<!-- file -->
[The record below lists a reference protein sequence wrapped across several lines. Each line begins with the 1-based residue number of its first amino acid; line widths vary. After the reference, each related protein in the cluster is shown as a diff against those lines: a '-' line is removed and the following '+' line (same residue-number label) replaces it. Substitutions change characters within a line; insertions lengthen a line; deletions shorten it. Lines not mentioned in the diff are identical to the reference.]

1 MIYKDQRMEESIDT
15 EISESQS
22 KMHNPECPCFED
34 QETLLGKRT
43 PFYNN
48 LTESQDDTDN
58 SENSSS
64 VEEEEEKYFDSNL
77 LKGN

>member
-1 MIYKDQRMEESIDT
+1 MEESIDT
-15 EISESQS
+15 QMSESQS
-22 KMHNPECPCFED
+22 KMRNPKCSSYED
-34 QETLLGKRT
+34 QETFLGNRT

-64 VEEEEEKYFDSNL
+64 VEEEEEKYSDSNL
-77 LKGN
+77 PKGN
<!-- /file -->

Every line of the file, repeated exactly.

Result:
[The record below lists a reference protein sequence wrapped across several lines. Each line begins with the 1-based residue number of its first amino acid; line widths vary. After the reference, each related protein in the cluster is shown as a diff against those lines: a '-' line is removed and the following '+' line (same residue-number label) replaces it. Substitutions change characters within a line; insertions lengthen a line; deletions shorten it. Lines not mentioned in the diff are identical to the reference.]

1 MIYKDQRMEESIDT
15 EISESQS
22 KMHNPECPCFED
34 QETLLGKRT
43 PFYNN
48 LTESQDDTDN
58 SENSSS
64 VEEEEEKYFDSNL
77 LKGN

>member
-1 MIYKDQRMEESIDT
+1 MEESIDT
-15 EISESQS
+15 QMSESQS
-22 KMHNPECPCFED
+22 KMRNPKCSSYED
-34 QETLLGKRT
+34 QETFLGNRT

-64 VEEEEEKYFDSNL
+64 VEEEEEKYSDSNL
-77 LKGN
+77 PKGN